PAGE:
– The mental health warrant that was drawn up the week of the fire yet was not executed.
– Despite a death threat, police did not take Blake into custody.
– Why her mother’s request for supportive housing was ignored, forcing Blake back into her care when the family believed he should have been in a hospital setting.

In my opinion, Gary McKenna has done an exceptional job with this story. His portrayal of Blake Salemink as both a perpetrator, and a victim is well balanced. The emotional journey of a family dealing with mental illness is realistic and heart wrenching. Even when dealing with the obvious failures of the system to intervene, McKenna seems to have provided a sense of the futility that must be felt by mental health providers.

“I think back at what could have been done differently and I still don’t have the answer,” Erica said. “I just don’t know”.

Read  A sweet boy’s spiral, a mother’s life lost

William Joseph Tait incapable of appreciating consequence of actions. So nobody is responsible?

In May of 2011, William Joseph Tait was charged with a number of offences involving violence. Police records show Tait was not taking his medication. He had been diagnosed as having bipolar disorder. Months later in November of 2011, Tait was again charged with more violent offences.  Judge Peter Ross said the evidence was clear that Tait was incapable at the time of appreciating or understanding the nature and consequence of his actions.  There was six month between these crimes.. no medication, mentally ill, no treatment, no responsibility! 

Report from The Cape Breton Post 

The release of a 26-year-old New Waterford man now rests with a provincial review board after he was found not criminally responsible Friday for multiple offences.  William Joseph Tait will be returned to the East Coast Forensic Hospital and the board must meet within the next 45 days to make an initial assessment of Tait’s mental health.  After Friday’s sentencing hearing, Tait was remanded to the Cape Breton Correctional Centre for the weekend before his return to the Dartmouth hospital Monday.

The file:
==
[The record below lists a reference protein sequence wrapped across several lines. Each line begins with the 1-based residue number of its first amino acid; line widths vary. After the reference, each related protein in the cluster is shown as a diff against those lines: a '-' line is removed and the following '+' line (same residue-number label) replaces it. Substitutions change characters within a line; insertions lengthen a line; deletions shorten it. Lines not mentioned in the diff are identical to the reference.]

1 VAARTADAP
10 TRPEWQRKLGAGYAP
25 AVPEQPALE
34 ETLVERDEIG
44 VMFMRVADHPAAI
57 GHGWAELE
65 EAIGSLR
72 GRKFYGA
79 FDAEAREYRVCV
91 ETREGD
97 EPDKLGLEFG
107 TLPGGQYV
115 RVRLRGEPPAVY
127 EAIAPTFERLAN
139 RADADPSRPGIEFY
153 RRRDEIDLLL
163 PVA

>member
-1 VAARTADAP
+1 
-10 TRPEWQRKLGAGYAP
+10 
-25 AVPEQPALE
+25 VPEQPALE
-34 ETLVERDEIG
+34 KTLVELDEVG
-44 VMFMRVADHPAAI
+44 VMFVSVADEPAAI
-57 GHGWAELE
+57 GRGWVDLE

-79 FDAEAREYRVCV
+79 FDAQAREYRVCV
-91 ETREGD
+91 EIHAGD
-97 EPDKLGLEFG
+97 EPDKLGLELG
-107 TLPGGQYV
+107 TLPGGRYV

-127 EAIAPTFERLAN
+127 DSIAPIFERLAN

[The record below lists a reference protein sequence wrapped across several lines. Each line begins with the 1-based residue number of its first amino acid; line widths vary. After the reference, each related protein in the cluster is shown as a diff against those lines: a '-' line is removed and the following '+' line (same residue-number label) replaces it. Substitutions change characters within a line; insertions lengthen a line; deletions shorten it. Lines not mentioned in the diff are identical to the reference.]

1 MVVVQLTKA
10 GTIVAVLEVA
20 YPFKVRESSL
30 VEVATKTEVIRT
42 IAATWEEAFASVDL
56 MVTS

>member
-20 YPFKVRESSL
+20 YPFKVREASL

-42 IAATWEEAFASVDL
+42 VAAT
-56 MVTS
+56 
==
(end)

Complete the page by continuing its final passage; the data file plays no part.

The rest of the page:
Tait was first sentenced on charges of causing a disturbance and assaulting a police officer after his arrest last year at a doughnut shop. He received a sentence of one day in jail served by his presence in court. Prosecutor Diane McGrath explained to the court the strange circumstances involving the final two set of charges from incidents in May and November 2011.

The first set of charges, involving assault and threats and assault with a weapon, stem from a heated argument Tait was having with his girlfriend. In hearing the commotion, the landlord intervened and told Tait to leave the area. Tait instead fled inside the home but came running back out with a knife in his hand threatening to kill his landlord who was able to overpower Tait and hold him until police arrived.

McGrath said at the time of the offence, Tait was not taking his medication. He was diagnosed as having bipolar disorder.
In November, 2011, Tait made contact with a friend requesting he be allowed to stay for a few days, McGrath said. The request was granted as the friend was concerned because Tait was highly agitated and described as running around like a chicken with its head cut off.

The friend showed Tait a pellet gun and the two talked briefly about the gun before the friend went to bed. At around 3 a.m., Tait left the home with the gun and, for some unexplained reason, wearing a pair of women’s white shoes accented with numerous red rhinestones. Witnesses described the shoes as not fitting Tait very well.

McGrath said he first stopped at a convenience store on Prince Street where staff noticed the gun when he bent over. Tait didn’t stay long in the store and staff said he was rambling. Tait then ventured to a nearby gas bar and told the duty clerk he would kill them if they didn’t put money, cigarettes and scratch lottery tickets in a bag. The clerk complied and Tait left returning to his friend’s home to show off his ill-gotten booty.

McGrath said video surveillance from both locations clearly show Tait as the culprit. As result of the two incidents, Tait was charged with weapons offences and armed robbery.

Defence lawyer Ann Marie MacInnes said her client has little memory of the crimes but does accept responsibility for his actions.